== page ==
After half a century, a leading presidential historian says, President Lyndon Johnson's “Great Society” initiatives still have a profound impact on the way most Americans live.
And, in ways both positive and negative, the legacy of Johnson's presidency still casts a shadow over his successors in the White House and over American politics generally.
“It did transform our lives in ways I'm not sure many people necessarily appreciate,” said Richard Norton Smith, a historian and biographer who was also the first full time director of the Dole Institute of Politics on the Kansas University campus.
Smith, whose career also includes stints heading the Dwight Eisenhower, Gerald Ford and Herbert Hoover presidential libraries, returned to the Dole Institute last week and this week to deliver a series of lectures about first ladies of the United States. During his visit, he took time for an interview with the Journal-World about the upcoming 50th anniversary of LBJ's Great Society programs.
The first recorded mention of the Great Society came on May 7, 1964, at Ohio University in Athens when Johnson said: “"And with your courage and with your compassion and your desire, we will build a Great Society. It is a Society where no child will go unfed, and no youngster will go unschooled.”
Over the next four years, Johnson would enact the most sweeping package of domestic and social legislation the nation had seen since Franklin Roosevelt's New Deal. It included the Civil Rights Act of 1964; the Voting Rights Act of 1965; the enactment of Medicare and Medicaid; and the creation of cash assistance programs now commonly referred to as “welfare.”
But they also included less dramatic, although equally memorable initiatives: the Elementary and Secondary Education Act – later transformed into No Child Left Behind – that directed federal aid to high-poverty schools; Head Start; national endowments for the arts and humanities; the Corporation for Public Broadcasting; forming the U.S. Department of Transportation; consumer protection laws; and the Fair Housing Act.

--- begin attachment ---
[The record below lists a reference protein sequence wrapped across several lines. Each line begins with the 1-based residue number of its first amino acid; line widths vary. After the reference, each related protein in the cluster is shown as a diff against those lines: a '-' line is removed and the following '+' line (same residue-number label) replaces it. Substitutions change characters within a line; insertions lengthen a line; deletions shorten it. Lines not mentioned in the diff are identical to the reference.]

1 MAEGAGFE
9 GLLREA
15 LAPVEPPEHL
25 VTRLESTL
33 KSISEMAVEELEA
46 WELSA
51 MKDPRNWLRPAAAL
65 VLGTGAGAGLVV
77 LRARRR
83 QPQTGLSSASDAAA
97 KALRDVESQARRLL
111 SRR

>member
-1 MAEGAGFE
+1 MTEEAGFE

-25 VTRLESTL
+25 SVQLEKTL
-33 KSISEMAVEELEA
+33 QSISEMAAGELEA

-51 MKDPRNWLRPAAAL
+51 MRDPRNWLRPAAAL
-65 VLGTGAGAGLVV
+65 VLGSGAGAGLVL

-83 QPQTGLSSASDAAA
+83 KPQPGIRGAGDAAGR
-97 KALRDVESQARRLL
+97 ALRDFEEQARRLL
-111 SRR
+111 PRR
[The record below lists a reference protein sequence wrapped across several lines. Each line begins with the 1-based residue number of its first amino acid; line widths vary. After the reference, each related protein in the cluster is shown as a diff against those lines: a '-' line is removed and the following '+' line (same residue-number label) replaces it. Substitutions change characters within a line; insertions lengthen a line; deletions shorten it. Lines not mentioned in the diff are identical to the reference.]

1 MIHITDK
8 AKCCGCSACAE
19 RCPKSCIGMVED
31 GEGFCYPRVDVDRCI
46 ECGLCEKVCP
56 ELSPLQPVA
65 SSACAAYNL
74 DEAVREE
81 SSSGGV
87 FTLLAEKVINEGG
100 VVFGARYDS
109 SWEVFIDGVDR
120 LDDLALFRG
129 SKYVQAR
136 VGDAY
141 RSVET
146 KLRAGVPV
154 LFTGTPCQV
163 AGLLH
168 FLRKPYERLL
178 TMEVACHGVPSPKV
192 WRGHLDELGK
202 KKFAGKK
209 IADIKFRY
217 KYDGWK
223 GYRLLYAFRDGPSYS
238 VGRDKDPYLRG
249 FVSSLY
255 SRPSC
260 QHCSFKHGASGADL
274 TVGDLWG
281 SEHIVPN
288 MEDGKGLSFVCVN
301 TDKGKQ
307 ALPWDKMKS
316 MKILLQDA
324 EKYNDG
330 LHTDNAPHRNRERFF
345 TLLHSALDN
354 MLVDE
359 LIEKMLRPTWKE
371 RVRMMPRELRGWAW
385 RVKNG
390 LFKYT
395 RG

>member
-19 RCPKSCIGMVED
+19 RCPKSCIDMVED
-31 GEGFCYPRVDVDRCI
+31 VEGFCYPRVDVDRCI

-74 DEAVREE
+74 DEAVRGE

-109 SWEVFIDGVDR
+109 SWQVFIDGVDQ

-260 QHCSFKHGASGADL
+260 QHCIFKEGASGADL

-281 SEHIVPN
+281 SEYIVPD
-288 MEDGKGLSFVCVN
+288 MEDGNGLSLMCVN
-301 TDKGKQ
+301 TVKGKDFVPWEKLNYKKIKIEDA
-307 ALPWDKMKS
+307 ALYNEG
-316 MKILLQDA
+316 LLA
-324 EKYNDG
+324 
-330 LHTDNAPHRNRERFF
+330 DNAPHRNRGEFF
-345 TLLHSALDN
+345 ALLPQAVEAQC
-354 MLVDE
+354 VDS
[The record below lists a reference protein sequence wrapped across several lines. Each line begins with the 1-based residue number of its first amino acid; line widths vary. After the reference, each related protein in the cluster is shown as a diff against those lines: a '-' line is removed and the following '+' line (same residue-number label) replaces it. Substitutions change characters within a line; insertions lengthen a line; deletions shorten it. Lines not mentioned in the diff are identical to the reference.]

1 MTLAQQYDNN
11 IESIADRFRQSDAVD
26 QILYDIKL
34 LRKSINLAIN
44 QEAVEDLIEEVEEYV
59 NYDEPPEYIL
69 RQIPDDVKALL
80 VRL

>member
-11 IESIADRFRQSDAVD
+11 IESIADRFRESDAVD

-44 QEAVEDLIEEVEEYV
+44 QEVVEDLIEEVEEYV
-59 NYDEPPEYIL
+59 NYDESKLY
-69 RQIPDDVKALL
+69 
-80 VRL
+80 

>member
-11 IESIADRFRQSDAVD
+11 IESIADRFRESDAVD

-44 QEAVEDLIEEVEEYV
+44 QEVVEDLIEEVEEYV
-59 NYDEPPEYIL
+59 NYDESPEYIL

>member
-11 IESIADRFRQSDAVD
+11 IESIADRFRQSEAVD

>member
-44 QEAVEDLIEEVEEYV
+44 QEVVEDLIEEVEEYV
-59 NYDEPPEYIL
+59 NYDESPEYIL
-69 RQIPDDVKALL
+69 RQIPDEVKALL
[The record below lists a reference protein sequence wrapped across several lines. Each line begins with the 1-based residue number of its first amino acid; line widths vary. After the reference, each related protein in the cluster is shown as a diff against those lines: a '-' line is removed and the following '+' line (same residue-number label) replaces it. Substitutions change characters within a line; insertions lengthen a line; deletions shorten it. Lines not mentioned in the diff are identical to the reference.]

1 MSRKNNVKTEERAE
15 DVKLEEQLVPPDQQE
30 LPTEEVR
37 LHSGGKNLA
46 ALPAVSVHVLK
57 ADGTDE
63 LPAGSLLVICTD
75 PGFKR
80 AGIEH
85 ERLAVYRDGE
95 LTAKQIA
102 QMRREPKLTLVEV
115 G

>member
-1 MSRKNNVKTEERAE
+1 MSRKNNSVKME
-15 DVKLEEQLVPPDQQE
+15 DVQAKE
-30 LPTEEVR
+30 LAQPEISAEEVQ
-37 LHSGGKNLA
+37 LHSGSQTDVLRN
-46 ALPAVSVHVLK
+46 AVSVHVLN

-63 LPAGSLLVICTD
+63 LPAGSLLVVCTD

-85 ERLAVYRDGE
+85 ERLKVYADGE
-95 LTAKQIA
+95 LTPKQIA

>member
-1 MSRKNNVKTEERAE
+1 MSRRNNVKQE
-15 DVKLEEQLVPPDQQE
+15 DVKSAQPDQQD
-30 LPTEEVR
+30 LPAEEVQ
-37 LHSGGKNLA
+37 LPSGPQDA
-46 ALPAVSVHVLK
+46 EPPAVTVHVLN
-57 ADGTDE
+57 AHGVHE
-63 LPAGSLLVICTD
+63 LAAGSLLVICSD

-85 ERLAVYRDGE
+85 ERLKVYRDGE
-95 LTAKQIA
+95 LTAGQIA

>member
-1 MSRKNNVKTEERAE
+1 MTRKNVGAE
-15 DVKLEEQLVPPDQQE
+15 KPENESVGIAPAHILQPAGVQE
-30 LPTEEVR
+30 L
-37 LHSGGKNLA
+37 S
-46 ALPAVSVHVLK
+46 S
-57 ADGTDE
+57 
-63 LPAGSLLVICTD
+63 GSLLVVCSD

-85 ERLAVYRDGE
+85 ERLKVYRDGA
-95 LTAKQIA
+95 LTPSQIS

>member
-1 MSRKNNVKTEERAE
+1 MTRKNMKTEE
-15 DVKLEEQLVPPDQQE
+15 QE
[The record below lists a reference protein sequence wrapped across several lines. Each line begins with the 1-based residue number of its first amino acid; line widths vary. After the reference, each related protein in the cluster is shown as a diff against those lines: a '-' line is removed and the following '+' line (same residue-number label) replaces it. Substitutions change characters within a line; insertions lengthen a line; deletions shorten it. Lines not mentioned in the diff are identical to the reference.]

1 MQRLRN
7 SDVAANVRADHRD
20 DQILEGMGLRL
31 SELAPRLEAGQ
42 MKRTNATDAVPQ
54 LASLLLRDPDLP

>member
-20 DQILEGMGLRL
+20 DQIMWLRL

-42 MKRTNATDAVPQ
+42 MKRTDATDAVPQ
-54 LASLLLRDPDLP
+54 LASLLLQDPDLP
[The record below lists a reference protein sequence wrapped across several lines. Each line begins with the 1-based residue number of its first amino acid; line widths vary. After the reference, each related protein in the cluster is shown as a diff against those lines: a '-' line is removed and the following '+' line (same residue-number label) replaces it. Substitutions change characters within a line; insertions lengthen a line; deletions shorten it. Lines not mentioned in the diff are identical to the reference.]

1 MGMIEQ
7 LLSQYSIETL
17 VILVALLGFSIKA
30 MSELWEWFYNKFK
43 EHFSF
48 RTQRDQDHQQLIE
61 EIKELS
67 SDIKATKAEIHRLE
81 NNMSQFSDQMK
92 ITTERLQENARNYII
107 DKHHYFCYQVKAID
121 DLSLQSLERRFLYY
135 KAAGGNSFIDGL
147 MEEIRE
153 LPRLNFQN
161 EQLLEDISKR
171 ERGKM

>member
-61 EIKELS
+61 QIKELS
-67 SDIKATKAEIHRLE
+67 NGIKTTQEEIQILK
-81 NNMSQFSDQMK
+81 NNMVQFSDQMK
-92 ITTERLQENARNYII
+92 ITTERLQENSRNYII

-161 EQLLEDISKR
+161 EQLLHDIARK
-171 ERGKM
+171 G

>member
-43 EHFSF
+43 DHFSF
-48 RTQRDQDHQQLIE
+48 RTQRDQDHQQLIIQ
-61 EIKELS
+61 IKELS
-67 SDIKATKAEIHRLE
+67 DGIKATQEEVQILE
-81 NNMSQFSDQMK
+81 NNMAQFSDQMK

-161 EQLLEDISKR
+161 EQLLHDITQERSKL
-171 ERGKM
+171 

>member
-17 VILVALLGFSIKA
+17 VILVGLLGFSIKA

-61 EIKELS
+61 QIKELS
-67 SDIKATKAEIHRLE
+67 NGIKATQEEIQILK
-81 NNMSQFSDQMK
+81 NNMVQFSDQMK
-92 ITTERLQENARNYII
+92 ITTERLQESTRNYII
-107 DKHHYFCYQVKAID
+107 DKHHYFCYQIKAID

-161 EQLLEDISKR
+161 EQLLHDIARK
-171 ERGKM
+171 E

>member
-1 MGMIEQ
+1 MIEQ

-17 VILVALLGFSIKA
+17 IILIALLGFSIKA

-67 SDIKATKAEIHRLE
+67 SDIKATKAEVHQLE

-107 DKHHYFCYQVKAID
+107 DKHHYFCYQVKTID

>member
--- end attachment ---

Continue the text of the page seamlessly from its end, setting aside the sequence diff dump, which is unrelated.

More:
Some of those programs are now so indelibly fixed in the American consciousness that many people forget they were LBJ programs, or that they are government programs at all, Smith said. That's especially true of Medicare.
“The standing joke now, of course, is the intensive critic of Obamacare who says, 'Don't let the government get its hands on my Medicare,'” Smith said.
But the size and scope of those programs, not to mention their long-term costs, also helped spur a conservative backlash against Democrats, and against “big-government liberalism” generally, which Smith says is still part of the national political conversation today.
“There is a sense that government over-reached, over-promised,” he said. “And to some degree, you can document that. The problem is, it's more complex than that. Some things worked well. Contrary to conventional thinking, the numbers of Americans living in poverty were significantly reduced during that period. But conservatives won the battle of perceptions, and it's the battle of perceptions that ultimately shapes practice.”
While Johnson wanted his presidency to be remembered for those initiatives, he was ultimately driven out of the White House over the other major event that still defines his presidency, the war in Vietnam. And Smith said it's the combination of those two legacies – popular social programs and an unpopular war – that makes it hard for historians, or anyone else, to assess his job performance.
“He's not unusual in that,” Smith said. “Woodrow Wilson had an extraordinarily successful first term. We're now celebrating – or most of us are – the centenary of the Federal Reserve, which is a Wilsonian initiative. … And yet the second term and the war (World War I), and really the aftermath of the war, is deemed to be his historical ball and chain.”
“In Johnson's case, it's almost a perfect parallel,” he said.
The Great Society programs, he said, were based on a faith that government could be trusted to meet great social challenges. But Johnson's handling of the Vietnam war had the exact opposite effect, producing what Smith called a “pervasive distrust and cynicism about government” that still lingers with many people.
“Those are all part of the legacy,” Smith said. “It's an extremely complicated legacy. And, put it this way: It'll keep a lot of historians busy for a long time trying to figure it out.”